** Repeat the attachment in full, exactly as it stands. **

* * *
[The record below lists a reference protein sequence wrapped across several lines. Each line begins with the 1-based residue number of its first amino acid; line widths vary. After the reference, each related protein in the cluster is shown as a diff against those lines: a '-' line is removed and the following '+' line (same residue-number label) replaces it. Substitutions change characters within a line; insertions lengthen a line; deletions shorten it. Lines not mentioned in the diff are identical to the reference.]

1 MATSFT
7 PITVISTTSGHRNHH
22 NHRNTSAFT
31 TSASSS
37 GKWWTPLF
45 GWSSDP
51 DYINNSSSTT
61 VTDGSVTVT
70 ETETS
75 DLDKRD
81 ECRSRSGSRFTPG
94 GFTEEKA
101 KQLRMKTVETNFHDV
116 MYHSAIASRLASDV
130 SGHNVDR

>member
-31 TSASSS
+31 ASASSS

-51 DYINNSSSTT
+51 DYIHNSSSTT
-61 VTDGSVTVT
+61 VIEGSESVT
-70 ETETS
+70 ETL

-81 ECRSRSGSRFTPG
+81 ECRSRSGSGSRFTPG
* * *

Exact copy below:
[The record below lists a reference protein sequence wrapped across several lines. Each line begins with the 1-based residue number of its first amino acid; line widths vary. After the reference, each related protein in the cluster is shown as a diff against those lines: a '-' line is removed and the following '+' line (same residue-number label) replaces it. Substitutions change characters within a line; insertions lengthen a line; deletions shorten it. Lines not mentioned in the diff are identical to the reference.]

1 MATSFT
7 PITVISTTSGHRNHH
22 NHRNTSAFT
31 TSASSS
37 GKWWTPLF
45 GWSSDP
51 DYINNSSSTT
61 VTDGSVTVT
70 ETETS
75 DLDKRD
81 ECRSRSGSRFTPG
94 GFTEEKA
101 KQLRMKTVETNFHDV
116 MYHSAIASRLASDV
130 SGHNVDR

>member
-31 TSASSS
+31 ASASSS

-51 DYINNSSSTT
+51 DYIHNSSSTT
-61 VTDGSVTVT
+61 VIEGSESVT
-70 ETETS
+70 ETL

-81 ECRSRSGSRFTPG
+81 ECRSRSGSGSRFTPG